The Art of Imagination

I’m loving Frank Ocean’s Channel Orange album. He left a few mouths agape when he revealed (with less ta-da than Anderson Cooper) that his first love was a man. I’ve had conversations with other Negro girls before who wonder if they would really be able to listen to a male musician singing a song about another guy. They would only be able to picture two men together, they say, making the song distinctly less sexy, less appealing, less escapist for them.

This brings up two ideas for me: one, hetero-normative thinking. Who ever said most men had ever been singing about them to begin with? Hello, Luther Vandross! But, at larger issue to me is one about art and the suspension of disbelief. Writers are often pressured at reading question and answer sessions to reveal the bibliographic parts of their fiction. “Is this about you?” the grumpy guy in khakis might wonder, stabbing the cover of the offending book. When we should suspend disbelief, we can’t. When we should, maybe so that we come to art without prejudiced ewws on our lips, we can’t.

But, art is made for our imaginations. It’s why you can look at an Ellsworth Kelly painting and see not just a triangle of blue, but a spot on the French Riviera. Frank Ocean is using the reality of his romance to make each of us imagine love in the world, love that we may believe is beyond us and outside of us, but love nonetheless. But both love and art make us feel and you can’t tell me when you hear Frank Ocean sing: “And though you were my first time/A new feel/It won’t ever get old, not in my soul/Not in my spirit, keep it alive/We’ll go down this road/’Til it turns from color to black and white.”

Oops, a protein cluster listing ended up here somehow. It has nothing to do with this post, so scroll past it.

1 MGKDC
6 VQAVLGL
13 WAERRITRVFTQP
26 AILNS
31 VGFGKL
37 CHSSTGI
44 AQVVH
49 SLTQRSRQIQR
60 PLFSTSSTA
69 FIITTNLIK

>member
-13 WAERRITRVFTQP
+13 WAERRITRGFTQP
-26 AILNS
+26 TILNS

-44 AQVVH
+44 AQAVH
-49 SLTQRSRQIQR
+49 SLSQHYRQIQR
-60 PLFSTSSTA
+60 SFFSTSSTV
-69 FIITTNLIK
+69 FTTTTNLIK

Hear it for yourself:


The Souls of White Folks

I finally did it. Like a dreaded homework assignment I’d been putting off, I finally watched The Help. Although I feel like that title is misleading, as though the movie is actually about the help. I feel like White Girl Utopia might have been a better title. Perhaps Miss Skeeter All Growed Up. Or even something a bit more poetic like I Dreamed of Jackson. Dreamed seems appropriate. A hallucination, a fabrication. You know how you wake up and tell people you had the strangest dream and in it you baked a sh*t pie for a white woman in 1960s Mississippi and somehow didn’t end up dead in a ditch?

But I digress, because although I struggled factually with the movie, it’s fine because it’s not like anyone watches this movie and imagines they’ve gotten an accurate history lesson, right? I mean no one uses pop culture as a substitution for facts. Right? I see now the fault was mine because I thought that a movie featuring black women’s stories would have actually focused on the black women. Or did I miss what happened to Abilene’s husband or any family other than her son in the midst of Skeeter getting her hair done? I hate when I miss character development because I start thinking about how cu-ute someone’s hair is! Gee, that dress sure is pretty Miss Hilly. Wait, did the first act of violence in the movie come at the hands of a black husband towards his black wife? And then the only other act of violence on screen come from the police legitimately arresting a woman who had stolen? Well, that’s certainly the only violence I remember reading about in the Jim Crow South. Fiddle-dee-dee Miss Scarlett. Who cares about all that if we can one day sit down at the table of Brotherly Love, soothe white guilt, and eat some fried chicken?

Thurgood Marshall once said: “I’m so tired of trying to save white folks’ souls.” I have a feeling Hollywood’s never heard that one before.



All hail Viola Davis. I couldn’t bring myself to see the movie, but Viola Davis almost convinced me to and this only proves why she’s great and frankly better the material:

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A Luxury

I finally finished the first draft of my collection of short stories (hence the non-posting). I am one of the smart suckers that’s talked about in this Slate article: graduate students in the humanities who are cheap labor and doomed to go into a job market already overcrowded with other humanities grad students. Here are some people who took issue with that.